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I’ll be honest: I didn’t watch Saturday Night Live this past weekend. But it doesn’t seem like I missed too much. Since Obama’s campaign took his off, and certainly since his presidency began, SNL has been a reliable source of right-wing, anti-Obama talking points. This weekend’s opening skit was no exception, lambasting Obama’s stimulus program, his deficit-spending, his deference to world leaders, etc. Most imaginatively, the skit seemed to blame America’s debt to China on Obama himself, which is a laughable proposition–unlike the rest of the skit, which you can see here.

SNL’s anti-Obama tidings have been visible for some time. Perhaps they started during the primaries, when the show attacked the media for being favorable to Obama at the expense of Hillary; certainly the show’s general outlook toward the president were clear when Fred Armisen, the guy the show pays to play Obama in blackface, announced in character that the president had accomplished “nothing.” (Tell that to those who think the guy has brought socialism to the United States.)

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    About Me

    I live in Washington, D.C., a few blocks away from the White House--hence the title of this blog. In my day job, I'm the associate editor of Democracy: A Journal of Ideas (www.democracyjournal.org). I've written for The Nation, Politico, The New Republic, Mother Jones, and the NY Daily News, among other places. This blog will be about politics and the Red Sox.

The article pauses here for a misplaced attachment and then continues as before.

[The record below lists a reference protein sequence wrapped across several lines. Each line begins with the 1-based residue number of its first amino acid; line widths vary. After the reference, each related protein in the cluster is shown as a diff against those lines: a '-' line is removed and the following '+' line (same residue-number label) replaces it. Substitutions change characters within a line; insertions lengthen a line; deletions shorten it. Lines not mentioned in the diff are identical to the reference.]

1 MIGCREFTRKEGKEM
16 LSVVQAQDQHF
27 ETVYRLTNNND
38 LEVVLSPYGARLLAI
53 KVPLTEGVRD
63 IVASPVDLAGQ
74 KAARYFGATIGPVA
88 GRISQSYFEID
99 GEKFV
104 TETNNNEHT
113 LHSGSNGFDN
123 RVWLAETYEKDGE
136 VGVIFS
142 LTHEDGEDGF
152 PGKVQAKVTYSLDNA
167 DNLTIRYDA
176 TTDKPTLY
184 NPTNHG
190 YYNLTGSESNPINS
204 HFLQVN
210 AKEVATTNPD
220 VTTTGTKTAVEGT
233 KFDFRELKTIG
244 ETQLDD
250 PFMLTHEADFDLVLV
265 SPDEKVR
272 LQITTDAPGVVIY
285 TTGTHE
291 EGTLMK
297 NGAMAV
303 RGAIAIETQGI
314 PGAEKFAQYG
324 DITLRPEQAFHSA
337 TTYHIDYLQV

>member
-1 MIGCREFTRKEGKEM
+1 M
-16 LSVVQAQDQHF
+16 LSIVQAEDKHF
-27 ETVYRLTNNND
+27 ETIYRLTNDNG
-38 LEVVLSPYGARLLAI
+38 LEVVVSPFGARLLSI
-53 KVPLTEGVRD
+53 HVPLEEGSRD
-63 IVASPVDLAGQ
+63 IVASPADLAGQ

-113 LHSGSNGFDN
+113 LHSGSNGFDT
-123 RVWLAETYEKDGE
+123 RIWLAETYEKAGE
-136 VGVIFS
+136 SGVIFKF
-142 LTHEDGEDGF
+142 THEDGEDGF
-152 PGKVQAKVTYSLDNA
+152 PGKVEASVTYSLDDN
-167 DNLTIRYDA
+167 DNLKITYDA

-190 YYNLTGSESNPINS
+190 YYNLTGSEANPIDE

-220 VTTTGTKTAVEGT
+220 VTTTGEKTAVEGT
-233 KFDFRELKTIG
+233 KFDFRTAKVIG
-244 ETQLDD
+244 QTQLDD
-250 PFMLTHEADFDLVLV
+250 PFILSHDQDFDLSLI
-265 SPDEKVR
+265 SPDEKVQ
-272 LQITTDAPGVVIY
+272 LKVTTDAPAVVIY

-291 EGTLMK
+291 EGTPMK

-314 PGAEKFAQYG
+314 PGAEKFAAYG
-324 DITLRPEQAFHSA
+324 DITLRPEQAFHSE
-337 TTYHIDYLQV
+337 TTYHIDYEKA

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    Contributor Since: May 2009
    Location:The Capitol

    What I'm Up To

    • Jared Bernstein profile

      I’ve written a piece for Mother Jones about Jared Bernstein, Obama’s top progressive economic advisor. Is he a token, or does his role signal something broader about the administration’s intentions? Check out the piece here.

    • Obama’s first draft

      Barack Obama’s success last fall was unlikely, but did not come out nowhere–he owes a lot to the pioneering work of Cesar Chavez, farm worker organizer of the 1960’s and ’70s. Or so I argue in the latest issue of In These Times. Check it out here.